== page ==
To test whether the performance of graph ensemble methods was a direct result of the method employed for selecting *k*, the number of final consensus clusters (*i*.*e*. the use of internal metrics as shown in **Supplementary Figure S7**), the performance of graph-based clustering algorithms was examined across different values of *k* using external evaluation metrics. HBGF was chosen because it had the best runtime of the three graph ensemble methods (**Supplementary Figure S8**). Here, performance was optimum for low values of *k* despite the number of ground-truth populations being much larger for the *Levine-13* and *Samusik* datasets. The choice of *k* was therefore assumed not to be a factor in the poor performance of graph ensemble methods in this case. Taken together, out findings demonstrate that graph ensemble clustering methods for mass and flow cytometry data performed worse than one or more contributing base clustering solutions.

### 3.2 Geometric median clustering with weighted voting (GeoWaVe): a novel heuristic ensemble clustering algorithm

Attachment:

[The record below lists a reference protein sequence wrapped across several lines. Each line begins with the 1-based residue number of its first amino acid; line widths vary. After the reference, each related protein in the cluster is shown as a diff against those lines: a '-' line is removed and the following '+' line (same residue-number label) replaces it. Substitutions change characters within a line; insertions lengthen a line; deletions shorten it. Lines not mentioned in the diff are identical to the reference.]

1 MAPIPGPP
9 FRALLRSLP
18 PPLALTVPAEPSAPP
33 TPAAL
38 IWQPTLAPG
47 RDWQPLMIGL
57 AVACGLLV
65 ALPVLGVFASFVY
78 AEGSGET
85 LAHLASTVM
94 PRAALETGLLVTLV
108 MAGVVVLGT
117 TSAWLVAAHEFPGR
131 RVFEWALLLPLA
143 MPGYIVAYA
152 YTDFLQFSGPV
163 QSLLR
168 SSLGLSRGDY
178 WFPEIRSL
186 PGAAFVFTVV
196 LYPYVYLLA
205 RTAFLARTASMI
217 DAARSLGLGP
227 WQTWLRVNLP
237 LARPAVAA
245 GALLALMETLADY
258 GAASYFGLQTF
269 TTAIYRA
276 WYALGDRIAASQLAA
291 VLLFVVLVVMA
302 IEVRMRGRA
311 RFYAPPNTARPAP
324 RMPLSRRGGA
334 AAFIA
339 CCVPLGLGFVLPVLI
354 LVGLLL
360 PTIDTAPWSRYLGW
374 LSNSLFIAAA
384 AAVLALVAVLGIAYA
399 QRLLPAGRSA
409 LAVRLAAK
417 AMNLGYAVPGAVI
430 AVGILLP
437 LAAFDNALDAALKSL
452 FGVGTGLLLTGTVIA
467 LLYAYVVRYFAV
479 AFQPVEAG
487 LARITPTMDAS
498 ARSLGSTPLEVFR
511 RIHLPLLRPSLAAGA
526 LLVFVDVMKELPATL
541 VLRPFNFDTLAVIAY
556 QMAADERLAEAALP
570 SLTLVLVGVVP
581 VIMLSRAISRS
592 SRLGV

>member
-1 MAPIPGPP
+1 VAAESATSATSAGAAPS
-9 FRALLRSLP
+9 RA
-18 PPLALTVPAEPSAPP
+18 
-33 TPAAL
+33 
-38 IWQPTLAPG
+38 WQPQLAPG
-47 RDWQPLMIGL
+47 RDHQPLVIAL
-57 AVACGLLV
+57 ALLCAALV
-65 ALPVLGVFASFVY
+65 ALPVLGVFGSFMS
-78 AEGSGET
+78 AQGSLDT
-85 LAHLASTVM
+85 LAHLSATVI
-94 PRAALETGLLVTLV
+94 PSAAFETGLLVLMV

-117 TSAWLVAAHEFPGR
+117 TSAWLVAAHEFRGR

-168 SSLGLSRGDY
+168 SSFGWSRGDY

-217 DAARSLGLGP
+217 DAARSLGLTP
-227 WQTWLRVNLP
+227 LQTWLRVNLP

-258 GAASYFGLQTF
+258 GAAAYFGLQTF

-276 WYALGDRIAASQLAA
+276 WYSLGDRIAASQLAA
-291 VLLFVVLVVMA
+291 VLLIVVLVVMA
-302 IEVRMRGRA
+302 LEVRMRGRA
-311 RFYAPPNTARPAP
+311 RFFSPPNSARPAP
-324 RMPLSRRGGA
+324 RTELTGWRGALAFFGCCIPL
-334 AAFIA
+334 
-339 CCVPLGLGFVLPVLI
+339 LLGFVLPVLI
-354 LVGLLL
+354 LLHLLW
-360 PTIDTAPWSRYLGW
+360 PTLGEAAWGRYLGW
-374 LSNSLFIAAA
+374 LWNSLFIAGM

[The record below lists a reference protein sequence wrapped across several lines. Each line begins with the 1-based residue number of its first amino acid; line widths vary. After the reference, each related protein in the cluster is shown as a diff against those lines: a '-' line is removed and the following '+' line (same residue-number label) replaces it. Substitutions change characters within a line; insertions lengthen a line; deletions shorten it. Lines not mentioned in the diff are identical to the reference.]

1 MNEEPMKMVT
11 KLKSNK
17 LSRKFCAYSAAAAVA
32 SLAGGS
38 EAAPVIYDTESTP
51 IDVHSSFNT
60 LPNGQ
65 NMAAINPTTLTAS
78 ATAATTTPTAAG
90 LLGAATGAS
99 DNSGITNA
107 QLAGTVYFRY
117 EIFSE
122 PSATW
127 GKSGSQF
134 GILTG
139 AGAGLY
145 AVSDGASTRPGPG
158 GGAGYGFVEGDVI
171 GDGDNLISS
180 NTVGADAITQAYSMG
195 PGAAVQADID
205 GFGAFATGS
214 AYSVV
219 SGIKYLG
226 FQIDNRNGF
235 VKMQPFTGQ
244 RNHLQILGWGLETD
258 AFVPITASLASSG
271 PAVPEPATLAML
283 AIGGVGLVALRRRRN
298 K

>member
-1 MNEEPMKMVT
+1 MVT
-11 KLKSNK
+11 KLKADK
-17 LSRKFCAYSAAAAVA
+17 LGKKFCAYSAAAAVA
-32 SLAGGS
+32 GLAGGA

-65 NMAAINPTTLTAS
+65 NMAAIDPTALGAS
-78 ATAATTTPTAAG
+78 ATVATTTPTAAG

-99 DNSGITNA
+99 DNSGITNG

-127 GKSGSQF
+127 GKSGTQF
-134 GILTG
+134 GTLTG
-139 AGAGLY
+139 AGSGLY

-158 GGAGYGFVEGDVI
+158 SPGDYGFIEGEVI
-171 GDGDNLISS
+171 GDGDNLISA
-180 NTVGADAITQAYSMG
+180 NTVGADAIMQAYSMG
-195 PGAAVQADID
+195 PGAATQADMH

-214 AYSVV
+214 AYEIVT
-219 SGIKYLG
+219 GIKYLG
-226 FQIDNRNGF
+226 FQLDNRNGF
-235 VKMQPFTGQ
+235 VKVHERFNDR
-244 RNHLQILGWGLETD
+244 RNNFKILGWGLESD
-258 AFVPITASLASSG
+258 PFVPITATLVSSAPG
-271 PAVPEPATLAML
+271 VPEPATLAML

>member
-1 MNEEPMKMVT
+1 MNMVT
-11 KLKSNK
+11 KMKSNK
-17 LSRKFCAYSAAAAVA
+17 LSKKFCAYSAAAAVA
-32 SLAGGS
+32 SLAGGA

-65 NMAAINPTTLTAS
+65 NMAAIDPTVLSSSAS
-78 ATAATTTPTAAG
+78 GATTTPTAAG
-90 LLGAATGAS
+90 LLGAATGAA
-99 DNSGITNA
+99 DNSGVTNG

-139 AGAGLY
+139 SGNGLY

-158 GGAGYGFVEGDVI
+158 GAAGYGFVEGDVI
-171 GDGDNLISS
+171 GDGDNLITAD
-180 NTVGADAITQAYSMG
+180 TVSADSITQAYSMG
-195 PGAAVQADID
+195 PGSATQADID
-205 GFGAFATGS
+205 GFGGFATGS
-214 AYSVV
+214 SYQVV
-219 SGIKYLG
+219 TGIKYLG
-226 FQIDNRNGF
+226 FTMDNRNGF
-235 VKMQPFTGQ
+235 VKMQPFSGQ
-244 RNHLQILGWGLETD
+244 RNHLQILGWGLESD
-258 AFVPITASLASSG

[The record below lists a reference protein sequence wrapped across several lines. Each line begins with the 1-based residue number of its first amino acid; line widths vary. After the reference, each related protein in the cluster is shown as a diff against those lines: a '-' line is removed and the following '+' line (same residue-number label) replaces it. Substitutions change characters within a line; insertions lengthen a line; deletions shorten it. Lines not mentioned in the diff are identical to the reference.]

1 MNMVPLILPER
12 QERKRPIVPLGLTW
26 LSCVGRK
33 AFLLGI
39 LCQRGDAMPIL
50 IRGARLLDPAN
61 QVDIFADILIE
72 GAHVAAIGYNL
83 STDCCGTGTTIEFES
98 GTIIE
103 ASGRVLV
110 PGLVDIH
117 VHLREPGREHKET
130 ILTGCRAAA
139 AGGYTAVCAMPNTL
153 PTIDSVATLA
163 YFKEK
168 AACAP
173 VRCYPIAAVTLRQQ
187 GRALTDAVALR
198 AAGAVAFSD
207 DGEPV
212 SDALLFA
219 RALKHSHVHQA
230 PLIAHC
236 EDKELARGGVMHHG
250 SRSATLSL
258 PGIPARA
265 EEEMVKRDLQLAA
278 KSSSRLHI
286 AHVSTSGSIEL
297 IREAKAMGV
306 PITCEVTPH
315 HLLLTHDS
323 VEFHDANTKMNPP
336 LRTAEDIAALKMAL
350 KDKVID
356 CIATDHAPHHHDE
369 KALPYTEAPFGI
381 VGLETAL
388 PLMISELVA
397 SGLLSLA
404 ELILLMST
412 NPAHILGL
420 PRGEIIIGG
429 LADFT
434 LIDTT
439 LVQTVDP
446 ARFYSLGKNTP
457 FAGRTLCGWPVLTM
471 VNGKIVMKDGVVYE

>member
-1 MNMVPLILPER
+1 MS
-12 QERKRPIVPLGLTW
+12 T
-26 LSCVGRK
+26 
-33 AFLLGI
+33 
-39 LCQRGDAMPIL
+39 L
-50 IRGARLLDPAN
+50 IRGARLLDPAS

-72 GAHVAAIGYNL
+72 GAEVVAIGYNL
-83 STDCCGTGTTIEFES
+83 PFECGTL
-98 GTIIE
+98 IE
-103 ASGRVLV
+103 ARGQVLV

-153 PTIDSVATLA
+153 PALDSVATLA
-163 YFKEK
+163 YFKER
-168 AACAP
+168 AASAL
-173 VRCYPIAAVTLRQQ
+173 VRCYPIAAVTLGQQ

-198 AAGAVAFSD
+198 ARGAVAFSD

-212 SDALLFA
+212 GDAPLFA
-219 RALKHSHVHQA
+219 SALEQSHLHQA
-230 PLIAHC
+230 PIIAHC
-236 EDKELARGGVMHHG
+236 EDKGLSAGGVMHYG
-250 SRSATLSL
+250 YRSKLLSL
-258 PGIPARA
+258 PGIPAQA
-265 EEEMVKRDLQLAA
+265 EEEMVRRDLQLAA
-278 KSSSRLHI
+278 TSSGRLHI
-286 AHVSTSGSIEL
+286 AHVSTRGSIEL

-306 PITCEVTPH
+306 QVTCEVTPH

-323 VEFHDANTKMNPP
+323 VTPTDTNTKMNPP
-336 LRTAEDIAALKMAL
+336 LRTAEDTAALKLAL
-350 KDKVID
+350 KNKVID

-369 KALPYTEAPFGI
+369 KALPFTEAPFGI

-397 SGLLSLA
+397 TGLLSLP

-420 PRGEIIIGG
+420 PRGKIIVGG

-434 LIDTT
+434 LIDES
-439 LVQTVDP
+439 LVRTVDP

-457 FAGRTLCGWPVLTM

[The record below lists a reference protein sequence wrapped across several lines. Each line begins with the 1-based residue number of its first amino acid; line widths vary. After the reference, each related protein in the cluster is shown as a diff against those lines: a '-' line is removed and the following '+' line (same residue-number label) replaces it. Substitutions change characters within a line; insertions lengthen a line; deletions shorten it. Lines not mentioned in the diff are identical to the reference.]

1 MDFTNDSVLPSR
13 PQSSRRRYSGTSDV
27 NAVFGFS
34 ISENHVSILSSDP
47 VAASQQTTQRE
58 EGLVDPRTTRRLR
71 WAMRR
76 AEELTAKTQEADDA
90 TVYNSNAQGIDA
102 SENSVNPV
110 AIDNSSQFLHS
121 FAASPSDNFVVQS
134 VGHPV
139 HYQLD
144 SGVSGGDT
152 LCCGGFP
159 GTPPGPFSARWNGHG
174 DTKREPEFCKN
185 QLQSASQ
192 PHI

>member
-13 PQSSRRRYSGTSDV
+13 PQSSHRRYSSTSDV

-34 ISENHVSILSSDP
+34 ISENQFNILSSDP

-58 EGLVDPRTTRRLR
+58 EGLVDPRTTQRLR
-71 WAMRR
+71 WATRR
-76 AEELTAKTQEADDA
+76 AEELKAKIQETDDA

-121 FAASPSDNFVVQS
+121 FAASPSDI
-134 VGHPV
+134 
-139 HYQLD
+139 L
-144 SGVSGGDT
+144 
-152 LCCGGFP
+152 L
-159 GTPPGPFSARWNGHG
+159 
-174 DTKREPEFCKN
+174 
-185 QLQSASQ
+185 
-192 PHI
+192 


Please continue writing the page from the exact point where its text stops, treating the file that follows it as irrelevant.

Graph ensemble methods address issues of computational complexity by deriving the consensus from graph representations of the label-association matrix, rather than from the unmanageable co-association matrix. To improve the performance of consensus approaches, we propose an alternative heuristic ensemble clustering method: geometric median clustering with weighted voting (GeoWaVe), where the clusters generated by base clustering algorithms contributing to an ensemble (such as the examples used in this study, see **Figure 3A**) are summarised by their geometric median (**Figure 3B**). The geometric median (implemented with the hdmedians package [24] and formally defined in **Equation 1**) was chosen over other measures of central tendency because it is robust to outliers, is not necessarily a point from the original data, can handle negative values and is defined in any dimension.